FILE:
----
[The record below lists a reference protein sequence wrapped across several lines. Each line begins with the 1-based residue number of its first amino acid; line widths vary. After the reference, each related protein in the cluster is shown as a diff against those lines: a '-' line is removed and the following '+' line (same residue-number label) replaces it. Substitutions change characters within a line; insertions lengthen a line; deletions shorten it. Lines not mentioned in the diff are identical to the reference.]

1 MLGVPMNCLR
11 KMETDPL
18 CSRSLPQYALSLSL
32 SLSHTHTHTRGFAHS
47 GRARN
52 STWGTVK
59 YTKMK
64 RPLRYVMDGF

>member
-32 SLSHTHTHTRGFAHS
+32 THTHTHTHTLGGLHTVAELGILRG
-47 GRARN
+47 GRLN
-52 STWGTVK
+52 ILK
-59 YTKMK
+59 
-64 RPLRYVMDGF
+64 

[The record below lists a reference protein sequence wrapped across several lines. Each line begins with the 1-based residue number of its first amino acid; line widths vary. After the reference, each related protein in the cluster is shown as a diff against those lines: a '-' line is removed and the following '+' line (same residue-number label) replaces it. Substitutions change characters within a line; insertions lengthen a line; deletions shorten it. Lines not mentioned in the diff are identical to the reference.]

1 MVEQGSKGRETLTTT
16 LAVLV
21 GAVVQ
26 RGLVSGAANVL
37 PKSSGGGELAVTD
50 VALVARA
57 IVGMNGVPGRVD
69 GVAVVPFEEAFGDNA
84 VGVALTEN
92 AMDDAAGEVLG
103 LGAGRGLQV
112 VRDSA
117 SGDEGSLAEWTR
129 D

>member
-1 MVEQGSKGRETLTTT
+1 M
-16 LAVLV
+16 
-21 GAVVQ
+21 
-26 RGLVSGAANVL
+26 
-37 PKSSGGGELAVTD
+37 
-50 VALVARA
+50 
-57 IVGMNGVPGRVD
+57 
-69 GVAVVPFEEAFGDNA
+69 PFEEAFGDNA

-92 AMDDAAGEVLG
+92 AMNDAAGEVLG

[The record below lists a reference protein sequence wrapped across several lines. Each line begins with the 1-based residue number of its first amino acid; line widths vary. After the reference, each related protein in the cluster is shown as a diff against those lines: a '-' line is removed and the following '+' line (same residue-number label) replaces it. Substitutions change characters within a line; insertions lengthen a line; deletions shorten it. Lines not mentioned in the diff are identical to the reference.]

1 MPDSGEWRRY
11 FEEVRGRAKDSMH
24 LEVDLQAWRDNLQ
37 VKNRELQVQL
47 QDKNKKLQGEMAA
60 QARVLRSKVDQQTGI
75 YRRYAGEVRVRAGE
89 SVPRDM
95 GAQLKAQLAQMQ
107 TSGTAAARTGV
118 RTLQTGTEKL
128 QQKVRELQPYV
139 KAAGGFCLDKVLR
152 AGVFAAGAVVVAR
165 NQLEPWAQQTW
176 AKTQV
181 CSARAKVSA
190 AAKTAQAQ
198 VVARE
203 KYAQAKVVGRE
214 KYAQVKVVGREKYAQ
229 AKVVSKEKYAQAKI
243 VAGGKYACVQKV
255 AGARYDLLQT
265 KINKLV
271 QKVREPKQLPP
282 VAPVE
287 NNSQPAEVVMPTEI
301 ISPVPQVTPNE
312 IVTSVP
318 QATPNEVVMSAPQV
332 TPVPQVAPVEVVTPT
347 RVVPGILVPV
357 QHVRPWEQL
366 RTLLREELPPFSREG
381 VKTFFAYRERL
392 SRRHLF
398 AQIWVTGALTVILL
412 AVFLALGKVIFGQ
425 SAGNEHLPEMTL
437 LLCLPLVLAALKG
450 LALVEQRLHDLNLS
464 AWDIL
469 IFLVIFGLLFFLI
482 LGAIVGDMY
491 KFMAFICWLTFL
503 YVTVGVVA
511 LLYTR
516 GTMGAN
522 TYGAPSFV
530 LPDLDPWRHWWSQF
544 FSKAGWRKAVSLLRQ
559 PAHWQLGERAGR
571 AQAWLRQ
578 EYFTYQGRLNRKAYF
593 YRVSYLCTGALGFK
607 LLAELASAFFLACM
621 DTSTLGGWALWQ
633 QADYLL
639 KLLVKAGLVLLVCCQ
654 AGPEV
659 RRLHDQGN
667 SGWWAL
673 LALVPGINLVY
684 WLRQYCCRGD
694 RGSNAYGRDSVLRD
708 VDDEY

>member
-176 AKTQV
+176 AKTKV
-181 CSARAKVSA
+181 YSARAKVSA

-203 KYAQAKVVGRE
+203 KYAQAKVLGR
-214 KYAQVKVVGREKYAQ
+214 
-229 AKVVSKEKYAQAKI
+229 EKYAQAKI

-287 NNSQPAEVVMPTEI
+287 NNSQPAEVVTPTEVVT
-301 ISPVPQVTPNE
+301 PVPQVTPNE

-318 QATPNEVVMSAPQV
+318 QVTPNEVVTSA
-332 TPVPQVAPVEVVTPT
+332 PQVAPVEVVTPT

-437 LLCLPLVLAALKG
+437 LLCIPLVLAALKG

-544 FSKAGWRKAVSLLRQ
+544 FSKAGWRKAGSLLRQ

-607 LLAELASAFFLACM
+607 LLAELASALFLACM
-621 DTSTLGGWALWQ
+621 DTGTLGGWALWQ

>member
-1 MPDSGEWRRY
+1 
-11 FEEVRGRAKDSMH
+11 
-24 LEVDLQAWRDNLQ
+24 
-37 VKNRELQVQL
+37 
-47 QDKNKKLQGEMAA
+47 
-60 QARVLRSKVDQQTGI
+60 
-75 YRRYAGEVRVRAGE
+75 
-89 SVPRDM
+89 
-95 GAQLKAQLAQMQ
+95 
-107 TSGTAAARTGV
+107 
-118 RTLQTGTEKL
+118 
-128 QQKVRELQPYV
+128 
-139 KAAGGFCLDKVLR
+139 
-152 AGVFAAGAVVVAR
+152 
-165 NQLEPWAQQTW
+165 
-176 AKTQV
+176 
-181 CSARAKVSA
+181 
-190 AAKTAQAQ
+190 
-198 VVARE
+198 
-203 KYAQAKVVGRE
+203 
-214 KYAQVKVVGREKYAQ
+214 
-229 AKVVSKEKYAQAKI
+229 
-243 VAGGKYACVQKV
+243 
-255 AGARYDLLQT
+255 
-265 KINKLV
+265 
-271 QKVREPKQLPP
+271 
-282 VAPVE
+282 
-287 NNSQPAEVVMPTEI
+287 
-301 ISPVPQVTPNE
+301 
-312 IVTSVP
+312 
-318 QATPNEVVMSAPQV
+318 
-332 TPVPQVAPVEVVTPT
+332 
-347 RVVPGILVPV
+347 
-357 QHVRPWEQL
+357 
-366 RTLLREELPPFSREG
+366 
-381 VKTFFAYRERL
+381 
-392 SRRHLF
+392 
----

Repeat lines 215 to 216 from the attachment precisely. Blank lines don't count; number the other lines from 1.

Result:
-347 RVVPGILVPV
+347 